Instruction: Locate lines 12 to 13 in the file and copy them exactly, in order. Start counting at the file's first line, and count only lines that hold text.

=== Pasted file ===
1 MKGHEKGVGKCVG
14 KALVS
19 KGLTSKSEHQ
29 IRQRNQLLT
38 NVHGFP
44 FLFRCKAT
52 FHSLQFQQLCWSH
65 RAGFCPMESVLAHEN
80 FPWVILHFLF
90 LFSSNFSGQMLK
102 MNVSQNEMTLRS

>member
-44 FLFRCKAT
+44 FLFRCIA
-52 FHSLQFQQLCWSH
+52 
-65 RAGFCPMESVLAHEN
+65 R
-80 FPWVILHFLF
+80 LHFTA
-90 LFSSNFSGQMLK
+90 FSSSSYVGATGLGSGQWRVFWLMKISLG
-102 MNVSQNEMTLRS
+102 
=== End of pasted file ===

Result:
>member
-44 FLFRCKAT